August 2013        

Access Archives

Welcome to our latest issue. We appreciate the wonderful comments you have sent us about our new design and our new emphasis on full coverage of the preparations of the centennial commemoration. We also have heard the message that you don't want us to drop any more of your favorite features.

Actually, together with our new daily blog Roads to the Great War we have not eliminated anything we have presented in the past but are regularly adding more material. Since late May we have added almost 75 new articles at Roads on every aspect of the Great War, including a dozen book reviews, plus veterans' profiles (9), hardcore military history (19), visual essays (16), arts & humor (10), and visiting battlefields (8).

To enjoy all the material we are offering please click on the masthead above to start visiting Roads. To see the full list of articles referred to above, just open up the archives on the right side of the page. If you're impressed wth what you see, please subscribe so we will start building up traffic to attract the attention of the search engines. MH


First Division Museum at Cantigny, "Faces of the 1st," including extensive coverage of WWI, Wheaton, Il, through 2 September 2013. Online Exhibit.

New York State Military Museum, "Fiery Trial and Sacrifice - New York and the First World War," ongoing exhibit, Saratoga Springs, NY. Virtual Tour.

The National World War I Museum in Kansas City, MO, has a current exhibit running on "The Road to War," running through April 2014. Website.

WW1HA Bay Area Chapter Meetings, Bob Denison on "1919 - A Tumultuous Year," 10 August; Charlotte Descamps on "Life on the Passchendaele Battlefield 96 Years Later," 7 September. Both in San Francisco, 10:00 A.M., 900 7th St. Email Sal Compagno for details.

The MacArthur Memorial and Museum in Norfolk, VA, has a current exhibit running on "The 42nd 'Rainbow' Division in World War One," running through September 2014. Website.

West Front Association-East Coast Symposium , Authors Richard Rubin & Robert Dalessandro, and Much More; Saturday 12 October 2013 at the York County Heritage Trust, York, PA. Download Flyer.

WW1HA Symposium, "The Coming of the Great War," National WW1 Museum, Kansas City, 8-9 November 2013. Details here.


The U.S. Air Force National Museum at Wright-Patterson AFB, Ohio, and the League of WWI Aviation Historians (, are collaborating on what will be the first U.S.-based mega-event for the WWI centennial. The League is scheduling its 2014 Seminar to correspond with the WWI Dawn Patrol Fly-In at the Museum in Dayton, OH, 24-28 September 2014. Mark it down on your calendar.

The 80th Issue of Our
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First World War

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S'All Over
by Vincent Hamlin

From: An Unidentified 1920s Comic Book

The Under-appreciated Belgian Army

Here's a little-known secret about World War I: the Allies may very well have lost without the help of the Belgian Army. Skeptical? Read some of these articles before you make up your mind.

King Albert, Commander-in-Chief

Battle of Haelen: Belgium's First Victory

The Importance of the Seige of Antwerp

Saving the Day at the Yser

Belgian Expeditionary Corps in Russia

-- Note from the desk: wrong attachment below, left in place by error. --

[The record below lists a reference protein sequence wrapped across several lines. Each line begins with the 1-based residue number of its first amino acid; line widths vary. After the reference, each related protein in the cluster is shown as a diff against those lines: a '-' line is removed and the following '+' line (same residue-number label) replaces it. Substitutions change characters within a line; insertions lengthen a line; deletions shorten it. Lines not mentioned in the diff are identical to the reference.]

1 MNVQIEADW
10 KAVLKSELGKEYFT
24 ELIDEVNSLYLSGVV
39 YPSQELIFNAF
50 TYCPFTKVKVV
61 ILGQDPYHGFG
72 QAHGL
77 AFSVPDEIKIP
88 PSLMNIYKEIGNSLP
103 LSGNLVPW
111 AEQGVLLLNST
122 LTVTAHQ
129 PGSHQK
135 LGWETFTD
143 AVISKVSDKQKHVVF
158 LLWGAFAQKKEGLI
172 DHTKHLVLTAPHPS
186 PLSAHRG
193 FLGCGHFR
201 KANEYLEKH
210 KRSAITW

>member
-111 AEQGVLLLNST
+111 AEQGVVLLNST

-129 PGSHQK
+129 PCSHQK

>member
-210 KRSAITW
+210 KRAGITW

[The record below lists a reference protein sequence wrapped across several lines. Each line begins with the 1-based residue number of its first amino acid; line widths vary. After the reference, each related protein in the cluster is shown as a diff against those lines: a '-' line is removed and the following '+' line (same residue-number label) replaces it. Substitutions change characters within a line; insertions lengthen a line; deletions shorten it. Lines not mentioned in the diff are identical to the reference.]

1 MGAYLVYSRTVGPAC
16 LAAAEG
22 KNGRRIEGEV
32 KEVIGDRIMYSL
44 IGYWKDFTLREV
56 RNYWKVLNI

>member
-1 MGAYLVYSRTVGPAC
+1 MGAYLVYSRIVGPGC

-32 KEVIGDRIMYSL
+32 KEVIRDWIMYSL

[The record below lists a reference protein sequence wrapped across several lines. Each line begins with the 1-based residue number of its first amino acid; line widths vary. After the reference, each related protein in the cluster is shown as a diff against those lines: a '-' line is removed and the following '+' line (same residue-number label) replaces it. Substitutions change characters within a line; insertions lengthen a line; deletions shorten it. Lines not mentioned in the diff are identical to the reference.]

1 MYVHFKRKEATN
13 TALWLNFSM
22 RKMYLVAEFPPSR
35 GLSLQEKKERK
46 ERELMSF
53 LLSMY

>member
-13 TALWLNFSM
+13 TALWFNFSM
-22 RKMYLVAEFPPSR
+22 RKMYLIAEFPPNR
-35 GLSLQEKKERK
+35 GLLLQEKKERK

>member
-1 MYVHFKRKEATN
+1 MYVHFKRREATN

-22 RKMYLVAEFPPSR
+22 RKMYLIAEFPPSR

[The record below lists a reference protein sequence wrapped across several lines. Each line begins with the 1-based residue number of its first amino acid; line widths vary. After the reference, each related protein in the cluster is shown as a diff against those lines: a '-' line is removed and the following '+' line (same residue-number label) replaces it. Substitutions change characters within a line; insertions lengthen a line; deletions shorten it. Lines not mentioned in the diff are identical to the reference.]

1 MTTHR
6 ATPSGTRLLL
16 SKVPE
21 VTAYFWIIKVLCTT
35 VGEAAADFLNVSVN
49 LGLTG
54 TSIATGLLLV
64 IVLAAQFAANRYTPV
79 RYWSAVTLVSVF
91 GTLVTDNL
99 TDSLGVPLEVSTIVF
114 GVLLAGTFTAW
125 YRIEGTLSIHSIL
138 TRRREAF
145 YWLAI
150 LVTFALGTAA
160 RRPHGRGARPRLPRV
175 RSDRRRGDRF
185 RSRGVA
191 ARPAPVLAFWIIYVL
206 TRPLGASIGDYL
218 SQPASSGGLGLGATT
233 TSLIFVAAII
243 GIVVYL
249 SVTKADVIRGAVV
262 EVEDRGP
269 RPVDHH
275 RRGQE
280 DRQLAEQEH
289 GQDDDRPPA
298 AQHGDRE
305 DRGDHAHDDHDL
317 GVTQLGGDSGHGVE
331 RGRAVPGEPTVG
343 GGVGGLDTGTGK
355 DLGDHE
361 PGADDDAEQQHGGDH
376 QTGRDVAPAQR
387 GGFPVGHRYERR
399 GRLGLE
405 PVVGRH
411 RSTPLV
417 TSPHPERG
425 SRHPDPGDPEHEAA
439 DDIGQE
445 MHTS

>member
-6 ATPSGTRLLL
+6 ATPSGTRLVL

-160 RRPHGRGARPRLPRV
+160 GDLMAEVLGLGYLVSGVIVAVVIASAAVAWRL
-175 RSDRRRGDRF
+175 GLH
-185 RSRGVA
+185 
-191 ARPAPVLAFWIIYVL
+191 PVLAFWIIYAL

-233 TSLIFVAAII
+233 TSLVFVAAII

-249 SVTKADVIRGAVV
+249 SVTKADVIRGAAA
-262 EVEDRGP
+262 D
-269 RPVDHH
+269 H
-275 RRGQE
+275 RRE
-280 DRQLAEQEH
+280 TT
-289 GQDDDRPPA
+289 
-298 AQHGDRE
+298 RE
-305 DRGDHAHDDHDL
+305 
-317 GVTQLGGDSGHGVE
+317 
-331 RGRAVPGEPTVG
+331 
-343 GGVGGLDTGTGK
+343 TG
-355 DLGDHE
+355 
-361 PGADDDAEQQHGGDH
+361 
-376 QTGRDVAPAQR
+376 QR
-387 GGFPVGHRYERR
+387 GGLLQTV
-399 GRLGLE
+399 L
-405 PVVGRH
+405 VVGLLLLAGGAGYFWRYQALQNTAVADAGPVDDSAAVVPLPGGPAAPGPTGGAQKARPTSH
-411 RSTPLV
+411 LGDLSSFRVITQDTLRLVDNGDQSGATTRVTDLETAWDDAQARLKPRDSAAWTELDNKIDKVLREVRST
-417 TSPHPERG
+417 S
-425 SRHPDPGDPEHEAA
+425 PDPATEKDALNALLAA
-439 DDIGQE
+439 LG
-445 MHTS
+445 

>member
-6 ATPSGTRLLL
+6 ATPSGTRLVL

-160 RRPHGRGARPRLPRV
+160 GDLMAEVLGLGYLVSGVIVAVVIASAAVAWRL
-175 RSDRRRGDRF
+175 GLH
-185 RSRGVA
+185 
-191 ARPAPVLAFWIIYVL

Belgian Army Order of Battle 1918

Battle of Houthulst Forest 1918

First To Mobilize?

Students of the Great War sometimes hear that in 1914 mobilizing a nation's armed forces was the equivalent to declaring war. The trains, it was said, couldn't be turned back once they were rolling. While this is an exaggeration of the 1914 conditions in the literal sense, the serial triggering of ultimatums together with the difficulty of reversing the process of moving troops to the front probably overwhelmed the various governments. So — who did mobilize first? Who tilted that first domino over?

The answer is that it was Serbia on 25 July 1914, the same day it replied to the onerous Austro-Hungarian ultimatum. Most likely, they figured whatever answer they made was bound to be deemed as inadequate, so they ought to get ready for what was coming. Austria-Hungary responded with their own mobilization the next day, and the race to Armageddon was on.

Serbian Officers and Soldiers on Parade

You can be a virgin in horror the same as in sex. How, when I left the Place Clichy, could I have imagined such horror? Who could have suspected, before getting really into the war, all the ingredients that go to make up the rotten, heroic, good-for-nothing soul of man? And there I was, caught up in a mass flight into collective murder, into the fiery furnace…. Something had come up from the depths. . . .Men are the thing to be afraid of, always, men and nothing else.

Louis-Ferdinand Céline,
Journey to the End of the Night,

Organizations & Resources

The St. Mihiel Trip-Wire this month features two institutions that have already done tremendous work preserving our military heritage and in preparing for the centennial — especially by providing quality information on the Internet. We look to them to continue and accelerate their commemorative efforts. MH

The American Battle Monuments Commission

The American Battle Monuments Commission, established by the Congress in 1923, is an agency of the executive branch of the federal government. It will play a central role in America's commemoration of the First World War. Since 6 April 1917 it has been charged with designing, constructing, operating, and maintaining permanent American cemeteries, memorials, and monuments in foreign countries. Consequently, the commission is the nation's ongoing presence on our overseas battlefields and their staff represent us.